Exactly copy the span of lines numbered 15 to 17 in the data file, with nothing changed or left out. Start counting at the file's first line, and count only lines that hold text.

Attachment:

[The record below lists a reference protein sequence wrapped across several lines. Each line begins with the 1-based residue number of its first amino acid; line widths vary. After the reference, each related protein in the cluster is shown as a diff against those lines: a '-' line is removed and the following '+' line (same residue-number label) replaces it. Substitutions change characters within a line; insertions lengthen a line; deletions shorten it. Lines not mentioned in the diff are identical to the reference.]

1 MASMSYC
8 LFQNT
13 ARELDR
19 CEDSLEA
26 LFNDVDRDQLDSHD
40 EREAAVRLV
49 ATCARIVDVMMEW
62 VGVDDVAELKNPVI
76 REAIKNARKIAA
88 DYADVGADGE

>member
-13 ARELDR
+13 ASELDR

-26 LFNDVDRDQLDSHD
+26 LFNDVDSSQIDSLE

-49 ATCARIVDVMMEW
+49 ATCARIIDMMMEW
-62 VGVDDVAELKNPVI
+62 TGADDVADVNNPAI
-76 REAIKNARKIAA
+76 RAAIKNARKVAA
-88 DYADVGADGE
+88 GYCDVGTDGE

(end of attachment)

-26 LFNDVDRDQLDSHD
+26 LFNDVDSSQIDSLE

-49 ATCARIVDVMMEW